‘Love is Love.’
On September 6th, 2018, the streets all over the country were flooded with rainbows and joy, when the Supreme Court decriminalized same-sex relationships between consensual adults. People celebrated with loud and vibrant pride marches, and truly, it was a huge step towards greater equality for people from different spectrums of sexuality.
But how is Valentine’s Day any different for them? We asked a series of people from the LGBTQ community all across the country, and here is what they had to say.
Ishaan Sethi shares his experience of being outside the court on that hopeful Thursday evening, enveloped in the energy. The founder of India’s first homegrown dating app for the LGBTQIA+ community, recalls, “It was the highlight of my life.”
A gay right’s activist from Mumbai says “I personally believe that there are places in Mumbai whereas when it comes to other cities, there is a lack of public space where the gay community can show and express love towards each other. And this is why organizations like Gaysi family, Umang, Humsafar Trust and Gay Bombay which offers spaces for people with alternate sexualities are very important because once you give people the space to walk on, they thrive on.”
Even Delhi recently celebrated Gaylentine’s day. It was an interactive session that the women’s cell of the IP College for Women of the Delhi University organized in collaboration with a pro-gay organization called Nazariya. It showcased the celebration of the lives of queer people and people from different walks of life joined the celebration to tell their stories of success and struggle.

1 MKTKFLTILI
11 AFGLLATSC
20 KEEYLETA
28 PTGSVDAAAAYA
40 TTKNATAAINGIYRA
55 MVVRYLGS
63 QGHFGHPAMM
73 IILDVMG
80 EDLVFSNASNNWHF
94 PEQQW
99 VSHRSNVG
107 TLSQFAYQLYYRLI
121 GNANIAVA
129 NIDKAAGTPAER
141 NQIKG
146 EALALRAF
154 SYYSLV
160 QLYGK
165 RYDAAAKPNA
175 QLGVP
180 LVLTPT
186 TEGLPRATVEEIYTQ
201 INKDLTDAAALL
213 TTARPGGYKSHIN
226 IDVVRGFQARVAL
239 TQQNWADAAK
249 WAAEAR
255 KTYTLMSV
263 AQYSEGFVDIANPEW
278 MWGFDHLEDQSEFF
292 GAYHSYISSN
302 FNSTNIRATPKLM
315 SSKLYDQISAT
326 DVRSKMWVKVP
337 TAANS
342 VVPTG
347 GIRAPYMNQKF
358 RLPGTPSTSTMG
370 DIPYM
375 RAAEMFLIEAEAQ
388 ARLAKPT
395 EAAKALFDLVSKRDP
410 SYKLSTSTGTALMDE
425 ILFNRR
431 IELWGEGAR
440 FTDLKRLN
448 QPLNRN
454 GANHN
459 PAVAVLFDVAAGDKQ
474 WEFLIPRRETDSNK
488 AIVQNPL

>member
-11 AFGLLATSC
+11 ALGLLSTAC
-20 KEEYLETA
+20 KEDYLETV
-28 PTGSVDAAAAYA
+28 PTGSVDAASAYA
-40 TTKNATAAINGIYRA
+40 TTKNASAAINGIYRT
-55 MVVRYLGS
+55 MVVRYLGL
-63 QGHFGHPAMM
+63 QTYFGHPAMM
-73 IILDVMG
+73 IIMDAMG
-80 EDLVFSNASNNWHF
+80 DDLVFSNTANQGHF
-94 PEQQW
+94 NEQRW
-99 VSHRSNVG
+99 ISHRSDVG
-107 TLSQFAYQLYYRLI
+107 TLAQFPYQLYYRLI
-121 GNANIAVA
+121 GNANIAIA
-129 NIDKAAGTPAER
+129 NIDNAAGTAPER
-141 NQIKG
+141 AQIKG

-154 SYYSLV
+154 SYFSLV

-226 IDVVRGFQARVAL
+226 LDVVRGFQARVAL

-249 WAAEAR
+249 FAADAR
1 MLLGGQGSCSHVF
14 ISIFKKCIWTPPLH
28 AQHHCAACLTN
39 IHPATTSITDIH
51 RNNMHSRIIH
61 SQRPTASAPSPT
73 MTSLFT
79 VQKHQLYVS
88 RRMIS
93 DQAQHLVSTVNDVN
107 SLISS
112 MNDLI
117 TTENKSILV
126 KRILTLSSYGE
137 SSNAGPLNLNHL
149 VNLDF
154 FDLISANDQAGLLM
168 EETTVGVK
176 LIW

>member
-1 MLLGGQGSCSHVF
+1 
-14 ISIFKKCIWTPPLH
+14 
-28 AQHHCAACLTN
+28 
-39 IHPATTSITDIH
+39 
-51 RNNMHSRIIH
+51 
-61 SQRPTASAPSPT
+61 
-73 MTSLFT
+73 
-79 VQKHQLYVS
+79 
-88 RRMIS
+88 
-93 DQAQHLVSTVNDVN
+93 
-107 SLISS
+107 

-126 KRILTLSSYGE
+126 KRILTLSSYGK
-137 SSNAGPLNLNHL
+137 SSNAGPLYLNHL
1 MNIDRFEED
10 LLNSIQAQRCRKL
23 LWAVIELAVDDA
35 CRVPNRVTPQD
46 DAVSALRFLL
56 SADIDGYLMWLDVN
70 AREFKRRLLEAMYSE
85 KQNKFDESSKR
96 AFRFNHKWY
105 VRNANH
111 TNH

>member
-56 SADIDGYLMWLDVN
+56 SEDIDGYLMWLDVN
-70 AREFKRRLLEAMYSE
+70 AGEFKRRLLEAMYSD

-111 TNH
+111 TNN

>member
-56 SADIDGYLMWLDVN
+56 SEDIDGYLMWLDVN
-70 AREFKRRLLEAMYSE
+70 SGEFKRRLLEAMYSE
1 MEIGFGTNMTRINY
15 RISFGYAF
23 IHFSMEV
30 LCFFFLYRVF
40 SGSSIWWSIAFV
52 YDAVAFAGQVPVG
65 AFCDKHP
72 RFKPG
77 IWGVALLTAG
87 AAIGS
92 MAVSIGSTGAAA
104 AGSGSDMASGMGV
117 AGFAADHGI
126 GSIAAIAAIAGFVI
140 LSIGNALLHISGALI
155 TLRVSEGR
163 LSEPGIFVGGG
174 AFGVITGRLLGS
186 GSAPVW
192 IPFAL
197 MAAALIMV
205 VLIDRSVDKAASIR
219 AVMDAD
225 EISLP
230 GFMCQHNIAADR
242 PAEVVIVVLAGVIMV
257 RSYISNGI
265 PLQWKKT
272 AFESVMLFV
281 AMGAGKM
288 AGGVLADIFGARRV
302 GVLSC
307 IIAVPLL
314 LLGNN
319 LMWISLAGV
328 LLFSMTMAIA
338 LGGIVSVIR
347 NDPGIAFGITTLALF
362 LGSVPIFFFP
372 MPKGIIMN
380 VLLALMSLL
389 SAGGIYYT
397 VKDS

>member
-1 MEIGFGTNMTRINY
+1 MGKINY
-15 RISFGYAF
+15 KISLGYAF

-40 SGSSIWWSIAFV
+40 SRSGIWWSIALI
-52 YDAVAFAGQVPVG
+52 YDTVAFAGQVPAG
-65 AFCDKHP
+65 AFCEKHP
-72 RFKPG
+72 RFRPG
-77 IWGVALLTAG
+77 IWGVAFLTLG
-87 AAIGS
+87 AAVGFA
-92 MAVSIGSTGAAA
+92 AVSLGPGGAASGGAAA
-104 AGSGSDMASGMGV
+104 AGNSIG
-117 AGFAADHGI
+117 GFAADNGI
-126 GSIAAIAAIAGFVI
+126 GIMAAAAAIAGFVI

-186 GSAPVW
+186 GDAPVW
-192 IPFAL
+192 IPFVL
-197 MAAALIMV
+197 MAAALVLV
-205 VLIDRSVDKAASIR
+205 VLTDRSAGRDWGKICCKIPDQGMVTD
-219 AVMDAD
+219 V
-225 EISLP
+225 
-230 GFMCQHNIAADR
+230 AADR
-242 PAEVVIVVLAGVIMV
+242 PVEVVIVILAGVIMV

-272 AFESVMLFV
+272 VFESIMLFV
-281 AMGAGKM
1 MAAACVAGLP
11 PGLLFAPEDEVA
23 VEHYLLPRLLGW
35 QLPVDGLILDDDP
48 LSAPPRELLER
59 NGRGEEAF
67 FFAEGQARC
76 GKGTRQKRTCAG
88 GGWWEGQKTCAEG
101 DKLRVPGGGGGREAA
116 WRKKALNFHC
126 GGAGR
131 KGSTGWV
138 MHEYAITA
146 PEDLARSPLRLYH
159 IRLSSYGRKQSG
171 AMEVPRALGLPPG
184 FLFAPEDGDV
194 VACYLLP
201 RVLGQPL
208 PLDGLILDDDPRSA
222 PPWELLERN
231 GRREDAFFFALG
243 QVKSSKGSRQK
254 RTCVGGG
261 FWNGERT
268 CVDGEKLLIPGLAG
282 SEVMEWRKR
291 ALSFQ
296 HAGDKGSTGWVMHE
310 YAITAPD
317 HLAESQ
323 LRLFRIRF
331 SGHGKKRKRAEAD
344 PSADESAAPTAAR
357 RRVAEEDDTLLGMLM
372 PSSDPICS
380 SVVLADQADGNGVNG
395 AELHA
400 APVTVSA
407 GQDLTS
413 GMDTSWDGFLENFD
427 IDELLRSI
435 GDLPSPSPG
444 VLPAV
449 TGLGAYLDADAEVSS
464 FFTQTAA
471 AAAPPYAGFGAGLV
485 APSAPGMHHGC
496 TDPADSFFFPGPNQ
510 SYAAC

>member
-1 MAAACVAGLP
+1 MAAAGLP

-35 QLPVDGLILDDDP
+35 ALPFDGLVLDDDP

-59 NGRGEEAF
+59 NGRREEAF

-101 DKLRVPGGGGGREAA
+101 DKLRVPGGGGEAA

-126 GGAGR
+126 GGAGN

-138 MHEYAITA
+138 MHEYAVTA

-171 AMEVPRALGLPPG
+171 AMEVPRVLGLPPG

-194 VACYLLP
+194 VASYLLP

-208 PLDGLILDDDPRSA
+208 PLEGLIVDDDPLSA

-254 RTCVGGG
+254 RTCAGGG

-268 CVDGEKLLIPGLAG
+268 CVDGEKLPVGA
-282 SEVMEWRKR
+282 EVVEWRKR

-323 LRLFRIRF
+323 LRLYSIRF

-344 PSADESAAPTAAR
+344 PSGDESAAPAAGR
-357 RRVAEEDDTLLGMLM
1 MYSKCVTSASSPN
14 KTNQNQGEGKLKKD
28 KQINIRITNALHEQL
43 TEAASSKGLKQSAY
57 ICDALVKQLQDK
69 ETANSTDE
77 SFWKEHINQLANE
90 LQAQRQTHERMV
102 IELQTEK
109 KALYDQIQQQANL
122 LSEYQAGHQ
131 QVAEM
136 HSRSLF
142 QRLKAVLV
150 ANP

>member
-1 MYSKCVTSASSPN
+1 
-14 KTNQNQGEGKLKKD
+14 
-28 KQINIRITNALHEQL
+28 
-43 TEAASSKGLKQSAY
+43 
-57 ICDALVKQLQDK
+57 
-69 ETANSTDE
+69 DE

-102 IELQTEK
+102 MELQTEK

Other events surrounding the queer community going to happen in Delhi for greater awareness are—Queer Holi, LGBTQ public library, Gaysi meetup etc. These are apart from the usual pride walks that happen in various parts of the country. Exciting right? I had a smile on my face too while putting this in my article.
But from my personal point of view I think, what is really required is going to tier two and three of the country and normalizing queer communities there.
“I am what I am. So take me as I am. No one can escape from their individuality”
But nevertheless, finally, we could notice that love is moving forward, irrespective of gender. Every time around Valentine’s Day we celebrate only one kind of love — the heterosexual kind — and queer love is hardly mentioned.
Not all romantic love occurs between straight men and women, and there are so many alternate forms of love that are equally important and beautiful but law and society deny individuals the right to express it freely. So, this year on Valentine’s Day the winds changed and with coming days more and more people are refusing to let silence be their only option.
Freedom could only be true where all communities possess equal rights. We may have a long way to go, but we certainly have come pretty far from where we once were.
“A gender-equal society would be one where the word ‘gender’ does not exist: where everyone can be themselves.”
— Gloria Steinem